Attention Czech and Slovak shoppers: The blue light special is here.
Kmart Corp., America's second-largest retailer, is transforming 13 Communist-era department stores with its own formula for mass marketing to the middle class.
Despite the stores' gray-on-gray color schemes and keep-the-customer-at-bay layouts--features typical of Communist retailing--Kmart believes that they can be transformed into outlets that suburban Americans would love.
And certainly Western-looking Czechoslovak shoppers are ready for "Modre svetlo!" although Kmart's trademark blue-light alerts to special discounts are turned on only briefly now. The director says they still make the staff a little nervous.
Seven months after closing the $100-million deal to buy the stores from the Czechoslovak government, Kmart is launching a $20-million top-to-bottom remodeling that will bring in what executives call the Kmart "ambience."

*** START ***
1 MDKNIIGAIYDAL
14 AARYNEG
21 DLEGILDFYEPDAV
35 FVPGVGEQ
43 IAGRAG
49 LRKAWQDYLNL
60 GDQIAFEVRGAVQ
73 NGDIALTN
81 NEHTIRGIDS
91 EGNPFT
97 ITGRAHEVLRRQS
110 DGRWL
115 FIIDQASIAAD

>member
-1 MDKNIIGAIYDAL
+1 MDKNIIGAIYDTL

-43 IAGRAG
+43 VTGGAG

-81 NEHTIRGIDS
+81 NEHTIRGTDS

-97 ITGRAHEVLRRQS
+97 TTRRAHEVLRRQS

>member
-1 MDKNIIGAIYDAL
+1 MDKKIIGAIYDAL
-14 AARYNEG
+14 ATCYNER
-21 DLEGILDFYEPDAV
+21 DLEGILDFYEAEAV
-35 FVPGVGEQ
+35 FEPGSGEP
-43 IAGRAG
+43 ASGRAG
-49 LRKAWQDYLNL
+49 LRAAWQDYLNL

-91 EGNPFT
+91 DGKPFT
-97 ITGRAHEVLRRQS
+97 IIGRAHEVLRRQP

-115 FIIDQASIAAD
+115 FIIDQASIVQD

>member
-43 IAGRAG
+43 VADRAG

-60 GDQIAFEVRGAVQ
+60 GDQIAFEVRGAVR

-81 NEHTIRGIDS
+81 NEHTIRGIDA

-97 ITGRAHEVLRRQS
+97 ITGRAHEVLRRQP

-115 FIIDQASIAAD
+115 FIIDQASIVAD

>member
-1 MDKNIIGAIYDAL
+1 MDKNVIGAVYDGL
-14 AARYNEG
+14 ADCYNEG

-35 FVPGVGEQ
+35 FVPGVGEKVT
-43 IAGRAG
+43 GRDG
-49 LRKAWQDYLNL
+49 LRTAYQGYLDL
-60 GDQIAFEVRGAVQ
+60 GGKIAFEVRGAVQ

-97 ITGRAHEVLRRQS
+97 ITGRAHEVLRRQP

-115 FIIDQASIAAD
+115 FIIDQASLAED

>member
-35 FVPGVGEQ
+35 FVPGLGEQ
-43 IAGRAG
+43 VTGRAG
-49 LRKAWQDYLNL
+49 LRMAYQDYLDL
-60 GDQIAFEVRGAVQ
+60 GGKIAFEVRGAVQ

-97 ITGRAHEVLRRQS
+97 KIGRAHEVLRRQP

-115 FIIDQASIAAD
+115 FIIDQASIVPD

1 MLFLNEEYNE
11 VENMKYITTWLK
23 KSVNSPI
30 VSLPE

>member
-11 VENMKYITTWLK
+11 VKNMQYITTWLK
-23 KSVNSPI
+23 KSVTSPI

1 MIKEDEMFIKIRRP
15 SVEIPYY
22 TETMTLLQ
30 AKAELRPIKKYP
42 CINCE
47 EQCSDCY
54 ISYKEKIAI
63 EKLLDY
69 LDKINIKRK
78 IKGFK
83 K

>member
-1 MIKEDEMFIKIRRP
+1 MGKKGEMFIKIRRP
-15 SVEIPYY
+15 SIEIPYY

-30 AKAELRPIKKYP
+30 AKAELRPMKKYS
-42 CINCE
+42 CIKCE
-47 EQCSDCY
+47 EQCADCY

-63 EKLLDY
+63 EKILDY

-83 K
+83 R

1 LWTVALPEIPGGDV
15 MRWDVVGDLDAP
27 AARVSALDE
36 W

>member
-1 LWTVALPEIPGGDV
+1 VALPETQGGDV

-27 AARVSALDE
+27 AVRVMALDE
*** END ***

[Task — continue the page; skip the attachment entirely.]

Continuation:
It will also give the Troy, Mich.-based retailer instant dominance in its new market. Kmart expects its flagship stores in Prague and Bratislava, which will be the capital of independent Slovakia when the country splits Jan. 1, to rank among the top 10% of all Kmart stores in sales volume.
The stores are already profitable but, as managing director Max Seunik said, they are "not Kmart-looking." That is putting it mildly.
The Kmart in Prague, a former Maj store, is a six-story socialist-style monstrosity with a sooty glass exterior and creaking escalators. Capitalism has made the merchandise plentiful, but it remains marooned on out-of-reach shelves under the guard of clerks or corralled in bullpens to which access is limited.
As part of the renovation, the bullpens will be enlarged and customer service desks added. Clothing offerings will be coordinated and rotated with the seasons, ending the "take what you can get" technique familiar to millions who lived under communism.